Kath: hello there... glad to have shared with you chocolate Pinoy style.

  7. probably the most comforting hot chocolate drinks for a Filipino .... so rich and nostalgic ... sip with your eyes closed ... :)

  8. I know it's Christmas when my children ask if it's time to make chocolate yet. It is just one of those things that doesn't taste the same if it's not Christmas. Lovely cacao balls. That tsokolate must taste so delicious. I was given some tabliya as a present and was very disappointed with the taste.

  9. This sounds really beautiful, and rich:-) So where could we find a batidor here in the states, or can we? I have never worked with cacao, but have a funny feeling my hubby would love it:-) Beautiful! Hugs, Terra

  10. Felix: definitely takes you back in time... closing your eyes? yes i do that too hehe

    Adora: I'm glad that our kids love it as much as we do. That makes our stash of cacao balls very precious... we only have it when everyone is in town.

    Terra: You could actually use a whisk. Honestly i don't have a batidor myself. The one in the picture is my brother in law's, so I used a whisk myself and it worked. The cacao balls are available in some Asian/Filipino stores. I'm not sure if it's available in your area though. Thanks for stopping by.

  11. Filipino hot chocolate is unlike any other. Do you have a source for cocoa balls/disks that don't have a lot of sugar in them? I'm diabetic and have to watch sugars and carbs. Merry Christmas!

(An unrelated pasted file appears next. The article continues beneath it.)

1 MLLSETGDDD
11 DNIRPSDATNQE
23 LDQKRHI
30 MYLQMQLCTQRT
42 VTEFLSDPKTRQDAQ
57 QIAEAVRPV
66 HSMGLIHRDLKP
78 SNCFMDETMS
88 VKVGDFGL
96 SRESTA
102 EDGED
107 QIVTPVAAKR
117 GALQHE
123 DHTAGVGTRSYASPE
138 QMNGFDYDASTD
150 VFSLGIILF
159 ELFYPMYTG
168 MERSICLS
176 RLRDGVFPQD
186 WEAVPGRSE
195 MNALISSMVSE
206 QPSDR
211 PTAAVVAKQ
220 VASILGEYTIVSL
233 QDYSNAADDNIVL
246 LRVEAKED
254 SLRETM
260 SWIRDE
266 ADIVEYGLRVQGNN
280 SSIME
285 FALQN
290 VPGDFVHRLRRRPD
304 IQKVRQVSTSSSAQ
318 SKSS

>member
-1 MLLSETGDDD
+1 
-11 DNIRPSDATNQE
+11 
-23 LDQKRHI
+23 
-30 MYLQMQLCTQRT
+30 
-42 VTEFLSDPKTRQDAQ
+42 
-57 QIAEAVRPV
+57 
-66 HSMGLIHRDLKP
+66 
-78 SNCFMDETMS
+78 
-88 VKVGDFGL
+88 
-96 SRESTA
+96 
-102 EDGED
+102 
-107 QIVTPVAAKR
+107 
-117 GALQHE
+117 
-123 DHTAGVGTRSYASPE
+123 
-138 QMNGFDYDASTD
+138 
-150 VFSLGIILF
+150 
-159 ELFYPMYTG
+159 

12. This traditional meal sounds like so much fun! I will have to keep my eyes open for cacao balls. It looks so good- love your additions.

  13. I love Tsokolate and your photos of those chocolate balls + the batidor make it so inviting! So many memories came to mind just now after reading your post. Thanks for sharing, Malou!

  14. Louie: Thanks for stopping by, The cacao balls that i used were unsweetened. They are from my hometown tho. I don't know if Seafood City in CA carries it.

    homestyleworldcook: thank you and lovely to see you here.

    betty ann: im glad i did spark some memories, it's magical isn't it?

  15. Sounds like Filipino Christmas has lots of fun with this delicious hot chocolate and dinner after dinner! The tool you use for the drink is amazing. Without using electricity you can make very nice foam! Cacao balls are amazing invention!

  16. I won't ever be satisfied with regular hot chocolate again after seeing this!

  17. Nami: They say that the Philippines celebrates Christmas the longest... we start celebrating as soon as the BER months (septemBER, octoBER, etc) come

    Joanne: I wish you will experience the rich and thick and when i say thick it's really THICK texture. it's the best!

  18. The cinnamon and the whipped cream for sure gives out a nice take on the hot chocolate!

  19. Tabliya is what we call those cacao balls in Batangas. My grandfather never ran out of those and he used to make hot tabliya drink for me and my cousins whenever we spend Christmas vacation at his place.

    Your delicious Tsokolate brought back wonderful memories of Christmases I spent with my grandparents, and I want to thank you for that!

    Merry Christmas to you and your family, Malou! :-*

  20. Tsokolate, for me, is THE highlight of Noche Buena!! I have cups and cups (or rather cupitas and cupitas) of it. One restaurant/bakery here in Manila called Mary Grace has a fabulous, ultra-rich and thick version that is wonderful for dipping ensaimada in.

    A note to Terra about where to find a batidor - try a Mexican grocery, where it is known as a 'molinillo'. It's a little longer than the Filipino implement but does exactly the same thing! 8-)

  21. Tsokolate is perfect for cold Noche Buena dinner right after the midnight mass. Thank you for sharing this treat.

    ~ ray ~


Thank you for stopping by and oh I would be thrilled even more if you could leave a comment... :) Cheers!

Share this thru:


Related Posts Plugin for WordPress, Blogger...